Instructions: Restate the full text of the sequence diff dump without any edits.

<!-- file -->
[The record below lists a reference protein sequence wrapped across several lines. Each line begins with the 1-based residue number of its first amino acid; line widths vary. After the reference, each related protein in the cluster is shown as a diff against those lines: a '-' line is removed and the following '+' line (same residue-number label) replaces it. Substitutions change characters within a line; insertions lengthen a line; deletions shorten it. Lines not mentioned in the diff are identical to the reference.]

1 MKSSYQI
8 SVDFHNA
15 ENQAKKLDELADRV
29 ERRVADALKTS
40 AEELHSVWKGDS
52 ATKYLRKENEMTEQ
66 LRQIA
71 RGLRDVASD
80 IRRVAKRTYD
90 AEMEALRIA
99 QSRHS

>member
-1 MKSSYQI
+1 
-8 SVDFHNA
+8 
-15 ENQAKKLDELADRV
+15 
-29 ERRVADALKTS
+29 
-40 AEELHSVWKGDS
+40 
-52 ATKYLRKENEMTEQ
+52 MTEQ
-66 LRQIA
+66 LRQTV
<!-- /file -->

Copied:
[The record below lists a reference protein sequence wrapped across several lines. Each line begins with the 1-based residue number of its first amino acid; line widths vary. After the reference, each related protein in the cluster is shown as a diff against those lines: a '-' line is removed and the following '+' line (same residue-number label) replaces it. Substitutions change characters within a line; insertions lengthen a line; deletions shorten it. Lines not mentioned in the diff are identical to the reference.]

1 MKSSYQI
8 SVDFHNA
15 ENQAKKLDELADRV
29 ERRVADALKTS
40 AEELHSVWKGDS
52 ATKYLRKENEMTEQ
66 LRQIA
71 RGLRDVASD
80 IRRVAKRTYD
90 AEMEALRIA
99 QSRHS

>member
-1 MKSSYQI
+1 
-8 SVDFHNA
+8 
-15 ENQAKKLDELADRV
+15 
-29 ERRVADALKTS
+29 
-40 AEELHSVWKGDS
+40 
-52 ATKYLRKENEMTEQ
+52 MTEQ
-66 LRQIA
+66 LRQTV